Jump to Main Content
Linking larval nutrition to adult reproductive traits in the European corn borer Ostrinia nubilalis
- Rachael E. Bonoan, Nooria Al‐Wathiqui, Sara Lewis
- Physiological entomology 2015 v.40 no.4 pp. 309-316
- Ostrinia nubilalis, adults, animal breeding, carbon, diet, egg production, eggs, fecundity, females, larvae, males, moths, nitrogen, nitrogen content, nutrients, rearing, reproductive fitness, reproductive traits, somatic cells, spermatophores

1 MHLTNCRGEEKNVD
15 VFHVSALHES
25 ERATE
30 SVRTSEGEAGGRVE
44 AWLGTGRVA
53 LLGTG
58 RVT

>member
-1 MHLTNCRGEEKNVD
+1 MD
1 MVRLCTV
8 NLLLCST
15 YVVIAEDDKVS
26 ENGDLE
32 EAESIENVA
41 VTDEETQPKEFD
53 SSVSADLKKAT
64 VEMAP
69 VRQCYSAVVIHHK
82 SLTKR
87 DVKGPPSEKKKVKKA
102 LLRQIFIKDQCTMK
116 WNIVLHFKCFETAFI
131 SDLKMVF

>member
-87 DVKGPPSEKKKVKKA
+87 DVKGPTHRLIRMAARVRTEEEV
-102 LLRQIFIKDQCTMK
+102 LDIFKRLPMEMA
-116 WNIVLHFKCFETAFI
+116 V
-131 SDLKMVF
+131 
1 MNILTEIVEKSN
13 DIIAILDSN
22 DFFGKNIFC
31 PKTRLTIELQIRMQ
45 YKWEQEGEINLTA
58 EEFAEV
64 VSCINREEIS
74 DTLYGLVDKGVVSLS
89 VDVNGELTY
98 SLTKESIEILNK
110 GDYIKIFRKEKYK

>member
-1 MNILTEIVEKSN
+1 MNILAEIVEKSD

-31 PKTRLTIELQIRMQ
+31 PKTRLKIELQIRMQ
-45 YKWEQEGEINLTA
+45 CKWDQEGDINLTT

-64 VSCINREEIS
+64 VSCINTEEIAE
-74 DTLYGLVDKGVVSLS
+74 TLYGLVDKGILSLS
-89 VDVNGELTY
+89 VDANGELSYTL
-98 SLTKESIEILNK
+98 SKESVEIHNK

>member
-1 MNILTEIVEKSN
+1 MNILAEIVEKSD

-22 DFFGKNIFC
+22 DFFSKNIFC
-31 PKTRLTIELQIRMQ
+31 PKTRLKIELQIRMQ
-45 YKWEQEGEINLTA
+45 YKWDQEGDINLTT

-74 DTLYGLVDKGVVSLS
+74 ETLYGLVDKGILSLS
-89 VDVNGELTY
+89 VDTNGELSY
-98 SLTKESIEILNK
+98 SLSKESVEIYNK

- Throughout an organism's lifetime, resources are strategically allocated to many different functions, including reproduction. Reproduction can be costly for both sexes; females produce nutrient‐rich eggs, whereas males of many species produce large and complex ejaculates. In capital breeding insects, nutrients are mainly acquired during the larval period, yet allocation decisions impact the reproductive fitness of adults. The present study examines the effect of larval dietary nitrogen on both male and female reproductive traits in the European corn borer moth Ostrinia nubilalis Hübner, whose adults do not feed and whose males transfer a large, nitrogen‐rich spermatophore. One day post‐eclosion, O. nubilalis adults reared on one of three different diets (3.0%, 1.6%, or 1.1% nitrogen) are mated and two experiments are undertaken: one to measure nitrogen and carbon content of male ejaculates, and the other to determine female fecundity and fertility. Although male larval diet does not alter the percentage nitrogen content of adult somatic tissue, males reared on the higher nitrogen diet (3.0%) produce spermatophores with increased nitrogen relative to somatic nitrogen. Furthermore, females raised on the 3.0% nitrogen diet receive spermatophores with lower carbon : nitrogen ratios and thus more nitrogen. Overall, females lay more eggs as their larval dietary nitrogen increases, although they lay fewer eggs when their mates are raised on the higher (3.0%) nitrogen diet. This suggests that O. nubilalis females may use male‐derived nitrogen not to supplement egg production, but rather for somatic maintenance. Overall, the present study furthers our understanding of how larval diet can affect adult fitness in Lepidoptera.